Capitol Hill (CNSNews.com) - Two members of the House Foreign Relations subcommittee on the Middle East and South Asia, which heard testimony Wednesday about U.S. and Pakistan relations in the wake of the assassination of Benazir Bhutto, said they did not think it was too risky for the U.S. to promote democracy in that country.
Nuclear-armed Pakistan is currently led by Pervez Musharraf, who originally took power in a bloodless 1999 military coup. Musharraf was later affirmed in power for a five-year term by a 2002 referendum in which he took 97.5 percent of the vote and in which, according to the State Department, independent observers found "evidence of widespread fraud and coerced voting."
In October, Musharraf won a second five-year term in an election held in Pakistan's national and regional assemblies that was boycotted by opposition parties. As the only candidate, he won 671 of the 685 ballots cast, or 98 percent.
Although Musharraf has allied Pakistan with the United States in the war on terror, a recent poll showed that Pakistanis -- 97 percent of whom are Muslims -- think the U.S. military presence in Asia and Afghanistan is a greater threat to their country than al Qaeda.
The poll said 72 percent of Pakistanis view the U.S. military presence in Asia as a "critical threat" to the "vital interests of Pakistan."
Cybercast News Service asked committee members Russ Carnahan (D-Mo.) and Joe Wilson (R-S.C.) whether they believed it was too risky for the U.S. to promote democracy in Pakistan.
"No," said Wilson. "I have learned on my visits there they have had a 60-year fitful effort at establishing democracy. There are levels of political party development that I was pleasantly surprised to find out. Indeed, they do have severe challenges on conducting fair and honest elections.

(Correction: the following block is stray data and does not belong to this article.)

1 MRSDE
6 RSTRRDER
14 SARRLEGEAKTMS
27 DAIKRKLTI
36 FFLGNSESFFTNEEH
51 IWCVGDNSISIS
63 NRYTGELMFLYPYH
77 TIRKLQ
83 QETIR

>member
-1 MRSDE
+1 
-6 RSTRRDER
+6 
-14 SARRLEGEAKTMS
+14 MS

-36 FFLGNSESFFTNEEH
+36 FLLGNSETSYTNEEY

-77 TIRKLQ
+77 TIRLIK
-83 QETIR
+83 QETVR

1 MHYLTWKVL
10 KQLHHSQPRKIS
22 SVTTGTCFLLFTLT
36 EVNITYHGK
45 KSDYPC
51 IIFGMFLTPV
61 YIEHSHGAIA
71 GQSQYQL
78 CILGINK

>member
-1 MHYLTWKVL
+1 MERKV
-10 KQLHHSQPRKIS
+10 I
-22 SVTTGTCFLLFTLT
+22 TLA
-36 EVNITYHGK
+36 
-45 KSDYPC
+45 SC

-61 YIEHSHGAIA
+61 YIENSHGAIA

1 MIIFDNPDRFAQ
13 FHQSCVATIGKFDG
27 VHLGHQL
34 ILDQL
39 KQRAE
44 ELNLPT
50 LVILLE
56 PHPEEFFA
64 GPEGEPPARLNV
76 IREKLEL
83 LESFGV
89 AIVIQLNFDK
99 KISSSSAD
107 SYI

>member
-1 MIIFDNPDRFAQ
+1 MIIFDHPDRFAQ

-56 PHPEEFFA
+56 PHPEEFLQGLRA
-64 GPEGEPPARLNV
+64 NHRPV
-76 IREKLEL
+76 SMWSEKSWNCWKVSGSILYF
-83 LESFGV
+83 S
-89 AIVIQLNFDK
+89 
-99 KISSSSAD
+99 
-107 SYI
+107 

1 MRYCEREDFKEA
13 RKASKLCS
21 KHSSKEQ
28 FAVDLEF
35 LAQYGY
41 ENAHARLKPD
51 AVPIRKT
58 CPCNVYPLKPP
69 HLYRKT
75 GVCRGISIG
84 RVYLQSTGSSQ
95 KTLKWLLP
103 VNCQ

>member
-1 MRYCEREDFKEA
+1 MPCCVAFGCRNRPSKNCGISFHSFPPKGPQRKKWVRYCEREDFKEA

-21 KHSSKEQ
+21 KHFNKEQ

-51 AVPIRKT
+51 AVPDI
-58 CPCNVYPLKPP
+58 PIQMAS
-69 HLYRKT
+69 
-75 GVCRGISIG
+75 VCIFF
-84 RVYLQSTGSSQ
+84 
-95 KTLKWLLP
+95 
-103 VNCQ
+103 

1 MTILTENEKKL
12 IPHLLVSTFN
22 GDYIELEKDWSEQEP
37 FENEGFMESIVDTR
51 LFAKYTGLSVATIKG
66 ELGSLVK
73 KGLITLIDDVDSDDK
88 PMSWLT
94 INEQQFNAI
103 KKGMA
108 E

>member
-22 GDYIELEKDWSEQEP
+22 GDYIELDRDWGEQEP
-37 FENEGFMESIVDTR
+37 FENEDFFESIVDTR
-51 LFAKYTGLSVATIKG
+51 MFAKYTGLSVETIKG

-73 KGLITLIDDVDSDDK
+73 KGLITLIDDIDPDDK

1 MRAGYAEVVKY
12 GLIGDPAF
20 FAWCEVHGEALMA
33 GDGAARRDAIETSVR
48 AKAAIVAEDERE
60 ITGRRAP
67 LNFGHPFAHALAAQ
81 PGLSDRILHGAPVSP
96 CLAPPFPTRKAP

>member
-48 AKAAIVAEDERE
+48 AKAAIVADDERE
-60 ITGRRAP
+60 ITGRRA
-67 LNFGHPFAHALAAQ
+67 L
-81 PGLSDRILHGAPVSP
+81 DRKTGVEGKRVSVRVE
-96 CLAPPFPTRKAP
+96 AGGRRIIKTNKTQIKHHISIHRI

"But progressively they are making progress and the development of the political party system - which I will believe will be as watchdogs, one party against the other, or it may be multiple political parties - will result in a more democratic system," Wilson added. (Listen to Audio)
Carnahan said "it absolutely is" a good thing to promote democracy in Pakistan.
"It is something that, in terms of observers, before, during and after the elections, the extent that the U.S. and the international community can weigh in there to help ensure that, I think that is an important role for us in this critical time there, when there is so much unrest and uncertainty there," he said. (Listen to Audio)
Cybercast News Service also asked Carnahan and Wilson if they thought it was too risky for the U.S. to consider unilateral action against al Qaeda, and possibly Osama bin Laden, in Pakistan.
Wilson said it's important to continue to collaborate with the Pakistani government. (Listen to Audio)
Carnahan told Cybercast News Service that despite concerns about Pakistani President Pervez Musharraf, the U.S. should continue to work with the government. (Listen to Audio)
Witnesses at the hearing included Christine Fair, senior political scientist with the Rand Corporation; Ashley Tellis, senior associate at Carnegie Endowment for International Peace; and Lisa Curtis, senior research fellow at the Heritage Foundation's Asian Studies Center.
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